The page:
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Evaluation of Nutrient Parameters of Selected African Accessions of Bambara Groundnut (Vigna subterranea (L.) Verdc.)

John Olayinka Atoyebi , Odutola Osilesi, Olugbenga Adebawo, Michael Abberton
American Journal of Food and Nutrition. 2017, 5(3), 83-89. DOI: 10.12691/ajfn-5-3-1
Published online: June 24, 2017

Abstract

Developing countries, especially in Africa are facing challenges of malnourished conditions and food insecurity generally. Nutrients, being components of food ingredient required for survival, normal body function and satisfying the physiological and dietary requirements of the body metabolism [38]. Hence, for meaningful growth and developments in man, the type and amount of nutrients intake and its rate of absorption or level is crucial. However, much emphases and consumption pattern in Africa had been on common or routine food crops like rice, common beans, cassava, maize e.t.c., resulting in the reduced utilisation of other plant species, termed neglected and under-utilised species (NUS), like Bambara groundnut. Selected accessions of Bambara groundnut (Vigna subterranea (L.) Verdc), assembled at the International Institute of Tropical Agriculture, IITA, Ibadan, Nigeria were analysed for important nutrients parameters including moisture content, carbohydrate, protein, crude fibre, total sugar, fat, starch, ash and minerals, based on standard and established protocols at the Crop Utilisation laboratory, IITA, Ibadan, Nigeria. Moreso, samples were sent to the South African grain laboratory, the Willows, South Africa, for the determination of free and essential amino acids using HPLC and UPLC conditions. Results revealed that accessions TVSu – 1235, TVSu – 1231, TVSu – 1205, TVSu -729 and TVSu – 1824 could be regarded as high nutrients varieties, while TVSu – 1744, TVSu – 553 and TVSu - 922 are medium nutrients type, while the remaining accessions falls below the medium nutrient range, among these lines of Bambara groundnut evaluated. The protein values has a range of 15.88 ± 0.005 g / 100 g for TVSu – 1202 to 24.91 ± 0.011 g / 100 g for TVSu – 1231; while their carbohydrate content ranges from 42.77 ± 0.001 g / 100 g for TVSu – 1202 to 62.76 ± 0.223 g / 100 g for TVSu – 1744.

1. Introduction

Bambara groundnut (Vigna subterranea (L.) Verdc) is a grain legume crop which constitute an important food in some areas of the semi-arid regions of Africa 1, 14. The crop has enormous potentials, yet a neglected and under-utilised (NUS) crop 17, 28. The plant has the ability to fix nitrogen and it is resistant to high temperatures and also drought tolerance, thus making it a valuable crop in areas where soils are too poor for other leguminous crops to thrive. It often has its fruits in the soil, thereby protecting them from insect damage, which can ravage other crops such as cowpea, common bean and soybean, whose tastiest parts are found usually above the ground. Bambara groundnut is rich in carbohydrate and protein content thus making it an important addition to the diets of people who cannot afford expensive animal protein 15. It also has appreciable amount of minerals such as phosphorous, calcium zinc and iron, which makes it to be considered as a complete diet and people can easily survive by feeding exclusively on Bambara groundnut diet 2, for the supply of all of their nutritional requirements. Bambara is used to prepare many dishes. The seeds can be boiled, roasted or processed to make different delicious snacks or mixed with maize or plantain to serve as meal delicacies 27. Also the seeds can be ground into flour after it has been roasted and used to prepare porridge and alternately they can also be soaked, boiled and ground into a paste and used in fried or steamed dishes or paste popularly eaten in Nigeria as ‘okpa’. Bambara groundnut flour can also be processed into soup and stew in Zambia, where it is also commonly made into bread. Milk can also be made from the seeds and can be fermented into products such as tempeh and dawadawa. However, to be able to fully understand its immense potentials in nutrition, there is a need to determine the quantities of the protein and its qualities through amino acids quantification of the selected accessions, so as to fully utilise its genetic resources for food and agriculture 5, 6, 12, 17, 31.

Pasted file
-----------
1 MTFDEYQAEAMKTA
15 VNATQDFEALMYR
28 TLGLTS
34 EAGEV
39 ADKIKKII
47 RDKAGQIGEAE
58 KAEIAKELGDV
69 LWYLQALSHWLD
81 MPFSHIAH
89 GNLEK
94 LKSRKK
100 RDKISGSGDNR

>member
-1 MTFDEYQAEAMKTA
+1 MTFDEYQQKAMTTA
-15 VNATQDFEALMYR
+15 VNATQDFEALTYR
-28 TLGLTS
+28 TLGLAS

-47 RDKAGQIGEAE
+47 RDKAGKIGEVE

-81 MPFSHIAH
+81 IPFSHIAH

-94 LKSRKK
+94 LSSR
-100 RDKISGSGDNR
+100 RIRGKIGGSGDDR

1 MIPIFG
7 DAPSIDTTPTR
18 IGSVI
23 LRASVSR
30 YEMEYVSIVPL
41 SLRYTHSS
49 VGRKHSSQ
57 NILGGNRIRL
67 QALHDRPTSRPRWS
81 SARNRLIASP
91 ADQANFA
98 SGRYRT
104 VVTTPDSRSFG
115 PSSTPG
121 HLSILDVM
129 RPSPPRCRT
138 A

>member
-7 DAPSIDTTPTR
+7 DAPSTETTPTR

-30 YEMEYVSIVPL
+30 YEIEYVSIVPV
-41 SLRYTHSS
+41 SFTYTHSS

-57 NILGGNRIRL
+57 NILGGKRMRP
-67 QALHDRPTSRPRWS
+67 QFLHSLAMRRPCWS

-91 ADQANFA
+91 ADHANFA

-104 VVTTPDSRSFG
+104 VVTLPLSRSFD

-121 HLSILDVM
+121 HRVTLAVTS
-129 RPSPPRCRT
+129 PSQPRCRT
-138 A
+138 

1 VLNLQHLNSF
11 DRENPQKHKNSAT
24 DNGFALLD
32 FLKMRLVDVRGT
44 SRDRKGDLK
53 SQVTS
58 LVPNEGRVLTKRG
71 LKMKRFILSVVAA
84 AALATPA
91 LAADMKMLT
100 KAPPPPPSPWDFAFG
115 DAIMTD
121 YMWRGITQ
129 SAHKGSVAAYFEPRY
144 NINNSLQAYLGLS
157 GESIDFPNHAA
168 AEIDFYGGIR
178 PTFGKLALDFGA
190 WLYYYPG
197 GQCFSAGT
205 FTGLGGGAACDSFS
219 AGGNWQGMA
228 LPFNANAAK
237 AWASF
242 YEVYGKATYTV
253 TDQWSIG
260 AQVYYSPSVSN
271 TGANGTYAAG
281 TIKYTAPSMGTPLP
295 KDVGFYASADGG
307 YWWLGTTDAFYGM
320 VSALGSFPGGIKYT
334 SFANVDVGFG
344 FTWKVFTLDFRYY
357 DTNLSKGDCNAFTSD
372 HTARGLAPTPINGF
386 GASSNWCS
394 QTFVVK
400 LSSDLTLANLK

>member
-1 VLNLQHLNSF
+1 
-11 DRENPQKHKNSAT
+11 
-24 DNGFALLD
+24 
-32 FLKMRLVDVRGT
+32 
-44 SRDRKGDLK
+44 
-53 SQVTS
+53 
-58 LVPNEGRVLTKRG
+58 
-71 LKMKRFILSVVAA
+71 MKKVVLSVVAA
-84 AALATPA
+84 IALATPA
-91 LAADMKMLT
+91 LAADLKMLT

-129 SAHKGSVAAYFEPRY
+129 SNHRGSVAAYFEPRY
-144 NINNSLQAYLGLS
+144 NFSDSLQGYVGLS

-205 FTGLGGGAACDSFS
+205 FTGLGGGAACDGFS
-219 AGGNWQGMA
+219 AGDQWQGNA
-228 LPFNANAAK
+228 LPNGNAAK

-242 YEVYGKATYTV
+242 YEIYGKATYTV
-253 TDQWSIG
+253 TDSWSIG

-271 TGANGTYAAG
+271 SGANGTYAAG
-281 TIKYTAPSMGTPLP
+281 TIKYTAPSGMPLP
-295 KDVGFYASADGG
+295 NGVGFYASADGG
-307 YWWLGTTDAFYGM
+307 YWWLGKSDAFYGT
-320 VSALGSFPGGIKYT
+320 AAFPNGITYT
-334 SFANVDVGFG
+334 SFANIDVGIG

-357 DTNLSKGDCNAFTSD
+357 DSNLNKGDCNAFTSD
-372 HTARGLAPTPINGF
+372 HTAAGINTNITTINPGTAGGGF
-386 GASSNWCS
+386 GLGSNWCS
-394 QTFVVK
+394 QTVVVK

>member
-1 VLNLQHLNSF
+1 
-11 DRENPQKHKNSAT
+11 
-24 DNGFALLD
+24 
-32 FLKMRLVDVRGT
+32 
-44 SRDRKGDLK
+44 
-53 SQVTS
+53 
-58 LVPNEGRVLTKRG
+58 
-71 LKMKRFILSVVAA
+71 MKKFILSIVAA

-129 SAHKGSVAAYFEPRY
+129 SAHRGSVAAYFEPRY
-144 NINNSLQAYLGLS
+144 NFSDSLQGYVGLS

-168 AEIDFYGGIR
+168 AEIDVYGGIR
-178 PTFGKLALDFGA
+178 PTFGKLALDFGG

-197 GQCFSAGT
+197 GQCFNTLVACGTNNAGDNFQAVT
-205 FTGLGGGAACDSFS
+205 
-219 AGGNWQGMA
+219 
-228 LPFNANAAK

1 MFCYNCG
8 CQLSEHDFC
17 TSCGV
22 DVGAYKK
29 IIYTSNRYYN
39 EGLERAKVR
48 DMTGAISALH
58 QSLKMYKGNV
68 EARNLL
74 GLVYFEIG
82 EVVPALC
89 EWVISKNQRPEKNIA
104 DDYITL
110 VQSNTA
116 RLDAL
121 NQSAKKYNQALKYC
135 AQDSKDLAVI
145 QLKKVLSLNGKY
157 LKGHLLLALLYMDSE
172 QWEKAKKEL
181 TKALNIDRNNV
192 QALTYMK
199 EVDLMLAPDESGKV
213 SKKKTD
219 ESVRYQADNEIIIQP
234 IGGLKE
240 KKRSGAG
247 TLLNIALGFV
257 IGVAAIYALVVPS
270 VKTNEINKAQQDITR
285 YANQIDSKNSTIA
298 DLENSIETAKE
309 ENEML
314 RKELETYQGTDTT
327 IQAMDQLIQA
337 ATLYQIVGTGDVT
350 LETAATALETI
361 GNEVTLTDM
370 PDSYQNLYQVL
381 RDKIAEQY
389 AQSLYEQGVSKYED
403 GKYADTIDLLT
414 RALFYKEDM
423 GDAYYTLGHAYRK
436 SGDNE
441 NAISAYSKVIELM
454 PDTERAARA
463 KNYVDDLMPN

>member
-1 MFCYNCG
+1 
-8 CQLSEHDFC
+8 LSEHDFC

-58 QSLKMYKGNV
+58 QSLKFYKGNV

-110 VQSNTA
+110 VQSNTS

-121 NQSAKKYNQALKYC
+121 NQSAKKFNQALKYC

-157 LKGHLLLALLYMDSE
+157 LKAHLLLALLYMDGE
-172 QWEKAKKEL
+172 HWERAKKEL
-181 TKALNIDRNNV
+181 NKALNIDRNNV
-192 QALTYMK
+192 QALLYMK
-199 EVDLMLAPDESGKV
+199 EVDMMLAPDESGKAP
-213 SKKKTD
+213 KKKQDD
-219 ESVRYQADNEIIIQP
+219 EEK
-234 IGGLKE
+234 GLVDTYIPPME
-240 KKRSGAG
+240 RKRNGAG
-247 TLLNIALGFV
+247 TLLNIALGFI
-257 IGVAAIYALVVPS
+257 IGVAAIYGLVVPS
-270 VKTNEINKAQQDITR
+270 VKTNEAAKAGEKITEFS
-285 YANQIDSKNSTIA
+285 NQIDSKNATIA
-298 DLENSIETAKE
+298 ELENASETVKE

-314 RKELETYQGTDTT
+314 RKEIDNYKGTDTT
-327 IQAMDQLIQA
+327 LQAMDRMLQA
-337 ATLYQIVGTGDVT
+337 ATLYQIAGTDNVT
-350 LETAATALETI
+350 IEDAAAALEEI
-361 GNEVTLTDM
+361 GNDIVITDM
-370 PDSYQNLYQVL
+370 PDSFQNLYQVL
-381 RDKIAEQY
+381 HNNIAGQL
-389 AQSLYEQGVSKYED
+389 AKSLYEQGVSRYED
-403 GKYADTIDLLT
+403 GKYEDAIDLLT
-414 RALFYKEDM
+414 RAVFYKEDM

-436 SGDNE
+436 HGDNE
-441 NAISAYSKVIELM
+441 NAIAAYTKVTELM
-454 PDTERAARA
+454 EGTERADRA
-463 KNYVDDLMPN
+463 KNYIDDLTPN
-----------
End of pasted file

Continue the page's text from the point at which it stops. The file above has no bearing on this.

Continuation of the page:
2. Materials and Methods

2.1. The Source and Preparation of Bambara Groundnut Seed Materials

Twenty (20) accessions of Bambara groundnut were selected as a sub-set for nutrition studies from an initial assembly of (300) accessions, obtained from the Genetic Resources Centre (GRC) of the International Institute of Tropical Agriculture, Ibadan, Nigeria after genetic characterisation. Each of the Bambara seed accession was milled into powder in the laboratory using a grinder 19, 21.

2.2. Moisture Content Determination

5g of the sample was placed in a dish, and put in an oven of 105°C for 16hrs. The weight was taken at an hourly interval until it becomes constant.

2.2.1. Protein Determination

The protein content was estimated by determining the Nitrogen content using the micro Kjeldahl N distillation followed by a subsequent multiplication of the nitrogen content value by 6.25, the universally accepted protein content estimation factor. 0.2g of each of the powdered sample was weighed into digestion tubes and added to them were 4ml of concentrated 98% H2SO4 and 4 ml hydrogen peroxide using Cu tablet as a catalyst. The tubes were now heated to 420°C at the digestion block for 1 hour until a clear solution was obtained. After cooling, the procedures using the Kjeltec 2300 automated protein analyser having valves containing NaOH and 0.2 M HCl with Boric acid as an indicator was then used for the titration, until colour changes from green to pink end point.